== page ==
Cooking up a living

- September 6, 2018
| By : Patriot Bureau |

Single mothers from Afghanistan are striving hard to make a living in Delhi with a catering startup. But with orders falling short, they find themselves engaged in a grim battle against poverty Khatera began working in a hotel when she came to Delhi but lost the job when the hotel closed down. She then took […]

Single mothers from Afghanistan are striving hard to make a living in Delhi with a catering startup. But with orders falling short, they find themselves engaged in a grim battle against poverty

Khatera began working in a hotel when she came to Delhi but lost the job when the hotel closed down. She then took up embroidery to earn a livelihood. Now, she works with Ilham, a catering startup for single Afghan refugee women.

She fled war-torn Afghanistan and came to Delhi in 2013 with her brother and daughter. As a single mother of a 6-year-old, life has not been easy — Khatera left her husband because he was an alcoholic. She says that her financial condition has improved since she joined Ilham but she barely manages to make ends meet. “Before Ilham, my life was miserable. It is better now but still not enough to make survival easy,” she says.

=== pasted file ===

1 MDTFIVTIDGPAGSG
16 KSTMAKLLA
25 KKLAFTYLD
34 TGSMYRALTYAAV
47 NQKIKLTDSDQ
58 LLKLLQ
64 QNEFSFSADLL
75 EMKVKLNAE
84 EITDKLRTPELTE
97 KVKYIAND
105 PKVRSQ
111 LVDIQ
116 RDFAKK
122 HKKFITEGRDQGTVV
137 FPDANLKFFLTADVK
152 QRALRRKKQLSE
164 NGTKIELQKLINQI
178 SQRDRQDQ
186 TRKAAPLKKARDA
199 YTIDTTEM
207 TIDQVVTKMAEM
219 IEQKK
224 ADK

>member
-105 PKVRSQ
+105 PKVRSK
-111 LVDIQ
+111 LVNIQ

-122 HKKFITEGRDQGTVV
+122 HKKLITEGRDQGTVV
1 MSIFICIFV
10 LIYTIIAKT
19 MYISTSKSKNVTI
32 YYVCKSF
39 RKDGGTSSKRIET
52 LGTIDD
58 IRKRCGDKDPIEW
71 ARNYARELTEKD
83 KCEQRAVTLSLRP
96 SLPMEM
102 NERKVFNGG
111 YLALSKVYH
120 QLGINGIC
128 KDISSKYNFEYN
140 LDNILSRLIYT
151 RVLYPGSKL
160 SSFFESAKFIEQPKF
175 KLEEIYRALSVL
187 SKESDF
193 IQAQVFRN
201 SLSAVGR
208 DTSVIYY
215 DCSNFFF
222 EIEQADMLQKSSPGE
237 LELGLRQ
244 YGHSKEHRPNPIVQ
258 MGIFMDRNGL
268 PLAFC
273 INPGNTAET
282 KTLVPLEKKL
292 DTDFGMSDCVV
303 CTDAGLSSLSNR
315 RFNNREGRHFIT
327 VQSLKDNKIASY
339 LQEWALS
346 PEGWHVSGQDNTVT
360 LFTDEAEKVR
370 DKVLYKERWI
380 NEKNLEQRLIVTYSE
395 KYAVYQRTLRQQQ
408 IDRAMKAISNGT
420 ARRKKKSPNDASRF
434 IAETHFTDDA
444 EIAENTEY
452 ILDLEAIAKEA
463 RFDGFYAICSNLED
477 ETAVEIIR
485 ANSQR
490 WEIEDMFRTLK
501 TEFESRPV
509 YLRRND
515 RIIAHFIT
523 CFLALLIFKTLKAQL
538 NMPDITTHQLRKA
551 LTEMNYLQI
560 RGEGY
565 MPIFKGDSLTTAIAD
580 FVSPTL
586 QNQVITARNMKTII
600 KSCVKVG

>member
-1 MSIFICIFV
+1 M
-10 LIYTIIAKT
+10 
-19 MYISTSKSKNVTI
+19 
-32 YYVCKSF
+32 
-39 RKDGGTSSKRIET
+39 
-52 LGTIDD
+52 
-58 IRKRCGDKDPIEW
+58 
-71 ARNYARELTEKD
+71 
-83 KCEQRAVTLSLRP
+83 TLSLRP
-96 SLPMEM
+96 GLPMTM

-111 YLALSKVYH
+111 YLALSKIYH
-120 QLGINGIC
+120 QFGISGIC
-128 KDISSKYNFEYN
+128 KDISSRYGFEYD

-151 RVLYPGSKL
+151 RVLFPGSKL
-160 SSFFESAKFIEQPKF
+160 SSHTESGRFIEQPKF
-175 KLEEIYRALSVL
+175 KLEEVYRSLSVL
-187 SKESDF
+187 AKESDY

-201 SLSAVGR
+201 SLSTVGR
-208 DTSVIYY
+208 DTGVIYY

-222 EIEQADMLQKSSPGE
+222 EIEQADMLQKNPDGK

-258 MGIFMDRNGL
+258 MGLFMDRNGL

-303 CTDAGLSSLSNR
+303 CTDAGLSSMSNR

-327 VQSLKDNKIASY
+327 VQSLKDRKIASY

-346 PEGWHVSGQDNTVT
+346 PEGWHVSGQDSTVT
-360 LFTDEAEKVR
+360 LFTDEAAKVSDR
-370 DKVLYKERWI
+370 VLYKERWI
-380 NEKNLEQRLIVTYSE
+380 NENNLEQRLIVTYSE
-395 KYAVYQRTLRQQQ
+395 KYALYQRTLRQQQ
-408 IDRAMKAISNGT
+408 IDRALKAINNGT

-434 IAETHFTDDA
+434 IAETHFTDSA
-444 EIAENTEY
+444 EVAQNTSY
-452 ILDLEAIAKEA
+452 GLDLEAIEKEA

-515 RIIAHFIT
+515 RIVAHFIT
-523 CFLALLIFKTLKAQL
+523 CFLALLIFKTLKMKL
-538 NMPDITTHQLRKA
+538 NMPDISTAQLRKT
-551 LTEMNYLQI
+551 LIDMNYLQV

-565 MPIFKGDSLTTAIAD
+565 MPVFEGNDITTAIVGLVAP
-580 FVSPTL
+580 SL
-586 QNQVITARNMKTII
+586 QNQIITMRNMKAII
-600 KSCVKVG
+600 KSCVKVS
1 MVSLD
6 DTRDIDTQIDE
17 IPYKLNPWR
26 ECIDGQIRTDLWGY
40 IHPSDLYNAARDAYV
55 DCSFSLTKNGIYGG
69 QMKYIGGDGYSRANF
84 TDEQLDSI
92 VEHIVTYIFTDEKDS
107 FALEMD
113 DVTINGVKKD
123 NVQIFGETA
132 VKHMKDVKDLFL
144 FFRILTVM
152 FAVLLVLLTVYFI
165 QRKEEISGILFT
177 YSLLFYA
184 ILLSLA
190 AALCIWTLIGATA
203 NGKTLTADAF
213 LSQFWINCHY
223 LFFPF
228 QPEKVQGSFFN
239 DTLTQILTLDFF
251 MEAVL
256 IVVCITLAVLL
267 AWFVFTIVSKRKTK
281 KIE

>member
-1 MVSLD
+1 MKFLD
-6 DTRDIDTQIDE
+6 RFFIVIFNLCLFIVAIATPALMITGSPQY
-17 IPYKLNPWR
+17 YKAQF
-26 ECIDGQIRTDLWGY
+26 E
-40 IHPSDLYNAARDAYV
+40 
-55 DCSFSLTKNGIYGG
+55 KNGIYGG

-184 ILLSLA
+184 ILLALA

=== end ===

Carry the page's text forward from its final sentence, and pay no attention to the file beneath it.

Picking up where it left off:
“We are facing problems in India too, but they are different from the ones we experienced in Afghanistan. Here, paying the rent amid financial insecurities is a problem. But it is still better in India. And since we have no other option and no better alternative when our own country has been ravaged by war, we are trying to make the best out of our lives here,” she adds despairingly.

Ilham, which means ‘positive’ in Dari language, was started in 2015 by Delhi-based NGO ACCESS and United Nations High Commission on Refugees (UNHCR). Aditi Sabbarwal, senior livelihoods assistant at UNHCR, came up with the idea. But what started with seven Afghan women on board is now reduced to just three women who operate from a tiny kitchen in a cramped one-bedroom house in Bhogal (south Delhi).